- Director: J.L. Vara
- Starring: Shea Whigham, Diora Baird, Jon Gries, Aaron Nee, Adam Nee
- Year: 2008
- Runtime: 97 Minutes
- Company: Synapse Films
- Format: DVD
- Discs: 1
- Video: 1.85:1 - Anamorphic Widescreen
- Audio: English Dolby Digital 5.1 / English Dolby Digital 2.0 Stereo
- Region: All
- Released: 10/11/11
South of Heaven is a film that defies genre, classification and expectations. Going into this I had literally zero idea what the film was about which in this day and age is absolutely refreshing. Glancing at the cover art gives a couple of hints to what the film may be about. A revenge tale with possibly some western elements? Definitely a part of it but oh so much more. It's a Tex Avery-esque cartoon brought to life. A neo noir that would make Anthony Mann proud. It's a roller coaster of genre's that will leave you confused at first but ultimately stunned. Welcome to South of Heaven.
When Roy Coop finished his stint in the Navy, he only had two things on his mind: seeing his brother Dale, and writing the great American novel. What he gets, however, is the homecoming from Hell! A pair of violent vaudevillians (Jon Gries Napoleon Dynamite, and Thomas Jay Ryan) mistake Roy for his brother, looking to collect on a debt he didn’t know he owed. Eight fingers later, Roy is burnt to a crisp, forged by fire into a new man. Roy is dead. Nobody is born. Now it’s Nobody’s turn to have his wicked revenge, and to save his brother before it’s too late. Wrapped in bandages and ready for blood, Nobody is determined to kill those that get in his way, even the murdering masochist named Mad Dog Mantee (Shea Whigham, Machete). Dodging bullets and dodging dames, Nobody meets the nasty ne’er-do-wells Lily (Diora Baird, The Texas Chainsaw Massacre: The Beginning) and Veronica (Elina Lowensohn, Schindler's List). In this wonderful neo-film-noir, violence and vengeance are sure to meet in a little town they call… South of Heaven.
Right from the opening frame first time director J.L.Vara sets the tone for what's to come. We're treated to a Saul Bass reminiscent animated opening that established the story, the players and the unfolding score. It's not orthodox but neither is South of Heaven, it works wonderfully and instantly engages your attention. We then meet Roy Coop, a young timid guy fresh out of the Navy looking to catch up with his brother and get rich by writing a novel. The plans are indefinitely interrupted as two hired thugs (played flawlessly by Jon Gries & Thomas Jay Ryan) mistake Roy for his twin brother Dale and subject him to a series of brutal beatings. Turns out Dale was an accomplice to the murder of a young girl committed by outlaw Mad Dog (Shea Whigham in a career performance) and said thugs were hired to destroy the culprit. When Roy is reduced to a disfigured nobody by the hired hands, he pulls together a new persona, hell bent on exacting revenge.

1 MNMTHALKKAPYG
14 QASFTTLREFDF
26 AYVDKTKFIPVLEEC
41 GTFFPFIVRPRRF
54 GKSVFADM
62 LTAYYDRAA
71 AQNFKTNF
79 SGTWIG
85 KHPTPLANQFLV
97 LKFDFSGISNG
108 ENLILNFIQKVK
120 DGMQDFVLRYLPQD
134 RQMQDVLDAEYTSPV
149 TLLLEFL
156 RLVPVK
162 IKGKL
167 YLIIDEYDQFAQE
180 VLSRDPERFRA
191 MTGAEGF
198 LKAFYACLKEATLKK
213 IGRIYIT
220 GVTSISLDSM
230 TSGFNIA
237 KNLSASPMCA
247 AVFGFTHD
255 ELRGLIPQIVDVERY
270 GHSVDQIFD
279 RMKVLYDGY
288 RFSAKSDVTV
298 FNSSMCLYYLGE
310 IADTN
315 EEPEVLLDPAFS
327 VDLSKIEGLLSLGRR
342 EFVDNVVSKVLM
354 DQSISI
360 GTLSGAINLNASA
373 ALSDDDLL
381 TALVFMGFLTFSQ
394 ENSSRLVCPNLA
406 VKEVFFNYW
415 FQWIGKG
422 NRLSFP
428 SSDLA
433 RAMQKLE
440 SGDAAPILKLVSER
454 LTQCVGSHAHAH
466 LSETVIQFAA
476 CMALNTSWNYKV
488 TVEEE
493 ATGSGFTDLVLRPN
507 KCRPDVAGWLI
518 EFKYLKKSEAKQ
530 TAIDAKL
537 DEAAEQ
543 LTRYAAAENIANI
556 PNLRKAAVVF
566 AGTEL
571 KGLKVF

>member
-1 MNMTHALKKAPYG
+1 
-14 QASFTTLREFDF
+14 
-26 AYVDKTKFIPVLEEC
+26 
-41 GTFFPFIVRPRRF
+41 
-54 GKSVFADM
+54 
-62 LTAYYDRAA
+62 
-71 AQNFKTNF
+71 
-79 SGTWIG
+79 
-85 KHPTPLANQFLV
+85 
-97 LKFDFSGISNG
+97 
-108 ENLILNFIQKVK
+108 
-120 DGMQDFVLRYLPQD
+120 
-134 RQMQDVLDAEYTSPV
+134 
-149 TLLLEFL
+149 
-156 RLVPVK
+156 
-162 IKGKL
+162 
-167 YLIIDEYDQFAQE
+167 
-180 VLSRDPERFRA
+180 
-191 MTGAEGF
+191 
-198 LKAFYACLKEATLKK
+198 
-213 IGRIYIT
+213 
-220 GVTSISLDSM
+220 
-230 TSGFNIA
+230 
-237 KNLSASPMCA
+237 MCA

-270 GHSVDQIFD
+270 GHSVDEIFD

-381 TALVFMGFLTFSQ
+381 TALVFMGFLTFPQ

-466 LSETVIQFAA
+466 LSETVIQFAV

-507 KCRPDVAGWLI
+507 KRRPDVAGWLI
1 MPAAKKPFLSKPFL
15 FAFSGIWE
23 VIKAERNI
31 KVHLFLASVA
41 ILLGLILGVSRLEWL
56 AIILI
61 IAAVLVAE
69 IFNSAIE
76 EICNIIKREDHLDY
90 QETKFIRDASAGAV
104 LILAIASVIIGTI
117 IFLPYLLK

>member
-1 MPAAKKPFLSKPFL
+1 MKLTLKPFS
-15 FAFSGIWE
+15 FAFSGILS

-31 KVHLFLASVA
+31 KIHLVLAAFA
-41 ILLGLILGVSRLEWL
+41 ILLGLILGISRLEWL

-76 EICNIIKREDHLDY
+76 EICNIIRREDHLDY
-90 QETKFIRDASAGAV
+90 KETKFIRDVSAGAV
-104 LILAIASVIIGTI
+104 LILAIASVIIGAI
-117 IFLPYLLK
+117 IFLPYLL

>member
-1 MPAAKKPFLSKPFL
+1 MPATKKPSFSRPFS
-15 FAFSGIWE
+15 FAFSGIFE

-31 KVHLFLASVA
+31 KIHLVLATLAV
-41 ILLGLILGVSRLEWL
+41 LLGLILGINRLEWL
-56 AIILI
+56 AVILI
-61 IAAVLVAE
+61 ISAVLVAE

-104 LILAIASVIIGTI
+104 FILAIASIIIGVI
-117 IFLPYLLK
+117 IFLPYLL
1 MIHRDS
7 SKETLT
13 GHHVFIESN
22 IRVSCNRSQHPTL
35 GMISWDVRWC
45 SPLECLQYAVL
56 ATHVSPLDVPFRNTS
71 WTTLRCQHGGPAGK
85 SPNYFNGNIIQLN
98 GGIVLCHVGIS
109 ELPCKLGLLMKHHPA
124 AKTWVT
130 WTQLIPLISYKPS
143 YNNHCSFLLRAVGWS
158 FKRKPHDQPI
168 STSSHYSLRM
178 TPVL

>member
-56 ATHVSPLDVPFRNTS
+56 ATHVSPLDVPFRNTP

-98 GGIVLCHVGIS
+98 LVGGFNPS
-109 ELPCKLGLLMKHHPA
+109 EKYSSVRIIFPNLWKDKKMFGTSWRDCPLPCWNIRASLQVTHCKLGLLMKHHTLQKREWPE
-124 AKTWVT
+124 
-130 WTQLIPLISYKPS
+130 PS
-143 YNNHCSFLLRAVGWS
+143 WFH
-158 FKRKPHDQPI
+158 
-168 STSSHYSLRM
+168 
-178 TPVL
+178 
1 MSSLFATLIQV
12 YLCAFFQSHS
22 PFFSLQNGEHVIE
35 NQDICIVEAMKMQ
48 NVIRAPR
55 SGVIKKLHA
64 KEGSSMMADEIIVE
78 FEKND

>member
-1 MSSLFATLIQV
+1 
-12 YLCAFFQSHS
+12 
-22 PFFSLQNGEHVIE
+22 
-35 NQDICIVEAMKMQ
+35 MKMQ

South of Heaven is a special and unique film that doesn't come around too often. It fully embraces it's subject matter which is it's greatest achievement. It borrows from many genres but never comes off as pastiche. It's a stone cold homage of themed films that have come before it while staying true to it's own style and story. It's amazingly rare for a first time director to use an abundance of style while retaining an original and focused story that never complicates. This is a prime example of style and substance coming together to form something wholly incredible that will have everyone admiring it. I have to commend Synapse Films for taking a break from releasing catalog films to step up and put out an independent feature that will one day be considered a cult classic. Mark my words, South of Heaven will be look backed on fondly with a great deal of fans. I'm one of em.
Synapse brings South of Heaven to DVD with a really great looking anamorphic transfer presented in it's original 1.78:1 ratio. South of Heaven was shot on wonderful 35mm and it certainly shows. It's one of the films greatest assets making it rich with grain and unmistakeably filmic. Colors intendedly blast off the screen like a cartoon brought to life. In some scenes detail leans towards the soft side but overall it's solid all throughout. I can't help but think this film would truly benefit more so in HD, maybe one day Synapse will grace this film with a Blu-ray release.
Included are a Dolby Digital 5.1 Surround & Dolby Digital 2.0 mix. If you have surround sound definitely opt for the 5.1 track as it's loud and bold when it needs to be, particularly in scenes with violence. The films score is finely represented offering a great experience of the onscreen happenings.
- Audio Commentary - Director J.L.Vara & Crew
- Audio Commentary - Cast/Crew
- Audio Commentary - Film Critics
Offering their views and praise, film critics Devin Faraci (Badass Digest), Scott Weinberg (Fearnet) & Todd Brown (Twitch) engage in an insightful discussion that is well worth a listen.
- Short FilmsAlso included are three short films from Director J.L.Vara titled Miserable Orphan, Azole Dkmuntch and A Boy and his Fetus.